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Like other tech giants, Microsoft wants everyone to know that the company is heavily investing in AI. The latest example in this quest is Microsoft’s explanation today that it “leveraged AI at scale to greatly improve the quality and reliability of the Windows 10 April 2018 Update rollout.”

Windows 10 is being developed as a service, meaning it receives new features on a regular basis. Microsoft has released five major updates so far: November Update, Anniversary Update, Creators Update, Fall Creators Update, and April 2018 Update.

The company also shared today that over 250 million Windows 10 machines are running the April 2018 Update (out of over 600 million as of November 2017), and that it is the fastest version of Windows 10 to reach the milestone. By means of comparison, the previous Fall Creators Update was the fastest to reach 100 million devices.

Microsoft says that the April 2018 Update rollout was the first time AI was used (although it did start a pilot during the Fall Creators Update). Specifically, Microsoft “intelligently” selected devices that its feedback data indicated would have a great update experience, pushed the update to them first, and then continuously collected update experience data to retrain its models. The goal wasn’t a speedy rollout, but a safe and reliable one:


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We studied characteristics of devices that data indicated had a great update experience and trained our model to spot and target those devices. In our limited trial during the Fall Creators Update rollout, we consistently saw a higher rate of positive update experiences for devices identified using the AI model, with fewer rollbacks, uninstalls, reliability issues, and negative user feedback. For the April 2018 Update rollout, we substantially expanded the scale of AI by developing a robust AI machine learning model to teach the system how to identify the best target devices based on our extensive listening systems.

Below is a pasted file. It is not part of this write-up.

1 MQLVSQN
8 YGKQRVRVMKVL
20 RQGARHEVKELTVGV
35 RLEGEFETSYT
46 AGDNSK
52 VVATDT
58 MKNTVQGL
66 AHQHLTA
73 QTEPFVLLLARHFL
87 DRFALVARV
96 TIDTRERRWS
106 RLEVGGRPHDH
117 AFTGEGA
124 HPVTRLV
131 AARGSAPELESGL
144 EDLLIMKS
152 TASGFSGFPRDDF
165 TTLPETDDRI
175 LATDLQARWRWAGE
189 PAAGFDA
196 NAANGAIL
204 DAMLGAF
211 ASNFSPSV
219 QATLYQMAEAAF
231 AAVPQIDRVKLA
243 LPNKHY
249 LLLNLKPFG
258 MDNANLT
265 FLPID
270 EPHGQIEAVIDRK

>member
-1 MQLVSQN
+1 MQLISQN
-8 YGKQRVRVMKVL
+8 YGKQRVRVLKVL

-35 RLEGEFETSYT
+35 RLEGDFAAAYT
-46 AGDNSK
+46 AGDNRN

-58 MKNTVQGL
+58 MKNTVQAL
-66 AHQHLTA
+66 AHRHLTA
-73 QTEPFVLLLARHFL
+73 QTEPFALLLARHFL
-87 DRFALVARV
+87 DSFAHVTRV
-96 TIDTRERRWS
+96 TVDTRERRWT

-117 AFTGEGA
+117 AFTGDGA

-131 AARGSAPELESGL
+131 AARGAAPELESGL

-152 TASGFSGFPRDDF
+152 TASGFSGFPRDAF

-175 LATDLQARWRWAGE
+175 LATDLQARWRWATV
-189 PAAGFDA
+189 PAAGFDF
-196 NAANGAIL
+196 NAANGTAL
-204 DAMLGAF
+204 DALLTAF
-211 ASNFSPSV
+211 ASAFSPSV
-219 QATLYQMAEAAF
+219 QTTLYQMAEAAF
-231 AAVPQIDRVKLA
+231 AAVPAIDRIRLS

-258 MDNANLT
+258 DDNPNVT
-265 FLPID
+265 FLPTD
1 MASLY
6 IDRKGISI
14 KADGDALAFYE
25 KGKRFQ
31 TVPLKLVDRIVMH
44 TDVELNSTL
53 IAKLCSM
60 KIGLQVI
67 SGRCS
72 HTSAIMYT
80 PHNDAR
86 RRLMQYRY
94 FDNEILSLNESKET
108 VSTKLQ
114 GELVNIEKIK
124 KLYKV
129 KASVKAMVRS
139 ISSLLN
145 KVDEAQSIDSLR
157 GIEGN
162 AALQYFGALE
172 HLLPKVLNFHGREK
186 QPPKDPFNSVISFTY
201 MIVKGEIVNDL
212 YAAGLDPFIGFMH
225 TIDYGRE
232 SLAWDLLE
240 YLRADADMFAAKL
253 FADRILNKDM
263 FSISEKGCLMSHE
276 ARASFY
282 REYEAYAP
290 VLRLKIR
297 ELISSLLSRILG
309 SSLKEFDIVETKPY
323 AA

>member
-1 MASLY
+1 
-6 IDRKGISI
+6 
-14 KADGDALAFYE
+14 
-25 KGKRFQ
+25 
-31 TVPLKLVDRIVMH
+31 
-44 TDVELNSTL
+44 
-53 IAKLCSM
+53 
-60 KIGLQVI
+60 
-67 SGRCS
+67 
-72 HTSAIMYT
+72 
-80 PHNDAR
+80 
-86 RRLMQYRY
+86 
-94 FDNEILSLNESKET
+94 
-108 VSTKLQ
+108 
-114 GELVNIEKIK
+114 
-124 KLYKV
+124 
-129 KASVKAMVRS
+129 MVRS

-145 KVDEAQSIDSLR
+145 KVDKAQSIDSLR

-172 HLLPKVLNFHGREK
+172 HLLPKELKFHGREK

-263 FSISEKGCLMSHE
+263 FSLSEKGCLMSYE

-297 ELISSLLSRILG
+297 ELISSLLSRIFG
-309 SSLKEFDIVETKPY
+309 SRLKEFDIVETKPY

For past updates, Microsoft relied on feedback and telemetry data to indicate that there may be an issue, and then adjusted to prevent affected devices from being offered the update until the issue is resolved. This time around the company also had its AI model as a third indicator of potential problems.

AI aside, Microsoft says it is seeing “higher satisfaction numbers, fewer known issues, and lower support call volumes compared to previous Windows 10 releases.” Its internal customer support teams and OEMs are reporting a continued reduction customer support requests for Windows 10 with the April 2018 Update.

Indeed, early data shows the April 2018 Update exceeds previous versions of Windows 10 in both reliability and performance. Improvements include:

  • 20 percent reduction in system stability issues
  • 20 percent total reduction in operating system and driver stability issues, thanks to collaboration with hardware partners on over 400,000 ecosystem drivers
  • Faster updates by reducing the amount of time your device is offline updating by up to 63 percent
  • Edge launch times improved by up to 40-50 percent (post-logon window)

Microsoft also shared today that the April 2018 Update is now fully available for all compatible devices running Windows 10 worldwide. The company started pushing out the April 2018 Update on April 30, meaning it took less than two months for the team to be confident the update is ready for everyone to download and install (compared to less than three months for the Fall Creators Update).

If you still don’t have the latest version of Windows 10 and don’t want to wait, go get the April 2018 Update.

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